THE way in which the SPFL arrived at the decision to end the 2019/20 Premiership season prematurely and decide final positions on a points per game basis back in April left a huge amount to be desired.

The events in the build up to a special resolution being passed that ultimately saw Celtic crowned Scottish champions for a record-equalling ninth consecutive occasions and Hearts relegated led to, rightly or wrongly, widespread accusations of bias and impropriety.

The alternative Rangers’ proposal getting thrown out. Dundee’s email going mysteriously missing. Allegations of bullying and coercion. The votes cast being made public before the final outcome was known. It was all highly unfortunate.

That uncertain period was, it shouldn’t be forgotten, difficult for everyone involved. Football had been shut down due to the Covid-19 outbreak in March, staff had been furloughed and clubs across the country were, with income streams suddenly cut off, concerned about their very survival. Still, those responsible could and really should have done far, far better.

An internal Deloitte investigation – not an independent inquiry that Rangers had demanded - and the SFA arbitration process that was launched after Hearts and Partick Thistle challenged their demotions have done very little to restore faith in the SPFL board and executive among supporters.

Yet, nothing that happened during that tumultuous time necessarily means the final outcome that was arrived at wasn’t the correct one.

Declaring the campaign null and void and scrapping promotion and relegation would have incensed Celtic, Dundee United, Raith Rovers and Cove Rangers not to mention broadcasters, advertisers and sponsors and led to hefty compensation claims as well as expensive and protracted legal battles.

Playing to a finish behind closed doors when lockdown was lifted, as the sorry developments in the past fortnight have shown, would also have been hugely problematic and could have had potentially catastrophic consequences going forward.

The fact the top flights in England, Germany and Spain completed their fixture lists behind closed doors this summer and Liverpool, Bayern Munich and Real Madrid won their respective leagues in the conventional manner has increased the sense of frustration felt by many fans here. Why couldn’t we have done exactly the same thing in Scotland?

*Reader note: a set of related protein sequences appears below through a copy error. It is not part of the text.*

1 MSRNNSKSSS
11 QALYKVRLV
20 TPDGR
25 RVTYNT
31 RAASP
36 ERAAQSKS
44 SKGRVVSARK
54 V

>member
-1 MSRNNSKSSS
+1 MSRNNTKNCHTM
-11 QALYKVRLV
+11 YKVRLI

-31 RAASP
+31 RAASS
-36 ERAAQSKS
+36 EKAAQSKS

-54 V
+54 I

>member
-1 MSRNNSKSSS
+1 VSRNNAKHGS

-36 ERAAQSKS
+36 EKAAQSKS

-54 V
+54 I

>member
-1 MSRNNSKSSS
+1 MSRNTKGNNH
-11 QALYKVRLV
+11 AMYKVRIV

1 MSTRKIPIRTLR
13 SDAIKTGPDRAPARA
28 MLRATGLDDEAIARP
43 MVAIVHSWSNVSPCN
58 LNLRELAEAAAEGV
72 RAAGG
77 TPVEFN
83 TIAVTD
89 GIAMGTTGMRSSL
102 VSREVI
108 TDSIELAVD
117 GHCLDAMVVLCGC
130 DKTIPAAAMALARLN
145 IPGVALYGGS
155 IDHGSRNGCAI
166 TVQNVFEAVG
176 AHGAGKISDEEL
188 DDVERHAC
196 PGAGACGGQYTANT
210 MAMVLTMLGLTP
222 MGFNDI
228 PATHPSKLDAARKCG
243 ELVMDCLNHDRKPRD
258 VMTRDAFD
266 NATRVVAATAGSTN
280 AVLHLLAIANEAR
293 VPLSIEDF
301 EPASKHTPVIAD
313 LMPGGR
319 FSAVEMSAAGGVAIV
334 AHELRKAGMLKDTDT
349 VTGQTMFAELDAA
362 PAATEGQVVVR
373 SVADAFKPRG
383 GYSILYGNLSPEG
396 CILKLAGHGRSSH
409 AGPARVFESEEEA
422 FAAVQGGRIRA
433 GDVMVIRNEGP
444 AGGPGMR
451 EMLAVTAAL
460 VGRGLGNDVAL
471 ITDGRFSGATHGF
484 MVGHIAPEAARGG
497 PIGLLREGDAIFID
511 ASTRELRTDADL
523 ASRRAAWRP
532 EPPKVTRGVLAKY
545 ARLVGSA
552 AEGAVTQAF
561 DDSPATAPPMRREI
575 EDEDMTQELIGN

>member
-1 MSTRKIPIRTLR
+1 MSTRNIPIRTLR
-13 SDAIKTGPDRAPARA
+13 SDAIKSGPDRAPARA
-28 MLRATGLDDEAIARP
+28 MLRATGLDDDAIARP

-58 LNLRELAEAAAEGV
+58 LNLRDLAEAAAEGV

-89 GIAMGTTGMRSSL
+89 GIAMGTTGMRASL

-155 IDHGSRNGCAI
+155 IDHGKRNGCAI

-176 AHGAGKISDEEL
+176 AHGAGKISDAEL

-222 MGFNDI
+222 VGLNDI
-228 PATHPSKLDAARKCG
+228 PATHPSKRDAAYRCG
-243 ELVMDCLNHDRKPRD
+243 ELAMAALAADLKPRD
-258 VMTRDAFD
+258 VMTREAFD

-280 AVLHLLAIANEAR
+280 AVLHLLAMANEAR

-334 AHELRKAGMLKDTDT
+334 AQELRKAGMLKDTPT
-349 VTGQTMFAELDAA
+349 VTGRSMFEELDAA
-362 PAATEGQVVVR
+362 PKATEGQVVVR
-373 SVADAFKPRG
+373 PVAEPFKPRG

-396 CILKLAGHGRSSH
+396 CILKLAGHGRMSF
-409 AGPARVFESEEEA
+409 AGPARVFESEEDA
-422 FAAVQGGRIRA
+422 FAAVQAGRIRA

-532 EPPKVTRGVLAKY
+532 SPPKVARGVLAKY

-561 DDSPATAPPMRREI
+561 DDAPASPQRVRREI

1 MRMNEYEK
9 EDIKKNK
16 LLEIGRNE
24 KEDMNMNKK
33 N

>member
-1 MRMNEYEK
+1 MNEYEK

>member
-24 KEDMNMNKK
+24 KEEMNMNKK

Comparisons, though, with those major football nations are futile. The Bundesliga resumed in mid-May and was wrapped up by the end of June. The Premier League returned in June and was done and dusted before July was out. La Liga was exactly the same.

The Scottish government only gave the green light for the Premiership to kick-off again on August 1. When, then, would the nine outstanding games have been played? By mid-September at the very earliest. More to the point, when would the new term have gone ahead? Would it have been in October? Or even November?

How could the poor souls responsible for scheduling have managed to cram in all 38 league games into a seven or eight month time frame? The fixture list is already crammed fuller than a city centre bar in Aberdeen as it is.

The outstanding Scottish Cup semi-finals and final have to be staged before next season’s competition gets up and running. Then there is the Betfred Cup to factor in. There are European ties for Aberdeen, Celtic, Motherwell and Rangers. There are a plethora of international games to consider too.

But let us say the SPFL had chosen to go down that road and Premiership clubs were currently in the process of playing out the 2019/20 season. The imbecilic actions of Aberdeen players Bruce Anderson, Craig Bryson, Sam Cosgrove, Mikey Devlin, Jonny Hayes, Matty Kennedy, Dylan McGeouch and Scott McKenna and Celtic defender Boli Bolingoli would have caused untold chaos.

The SFA and SPFL Joint Response Group yesterday accepted a request from Minister for Public Health, Sport and Wellbeing Joe FitzPatrick to postpone the Pittodrie and Parkhead club’s games this week following the flagrant breaches of strict coronavirus protocols.

That is going to cause huge headaches for everyone involved. But it is really just as well it is the new campaign, not the last one, which will be affected. When would the Premiership finally have been concluded? It would have been an almighty mess and no mistake.

The new £130m television rights deal with Sky Sports has kicked in. How would that major stakeholder feel if they had to wait for months to screen their first live game and then got asked if they could accommodate a radically revised fixture list? There would unquestionably be financial repercussions. And that, given everything else our clubs are having to contend with, has to be avoided at all costs.

If any more players break the guidelines in the coming weeks then First Minister Nicola Sturgeon could well carry out her threat to suspend play once again. There promise to be many more months of upheaval.

If a league which Celtic were leading by 13 points with eight games to play was still being contested the Scottish game would be in a far more precarious state.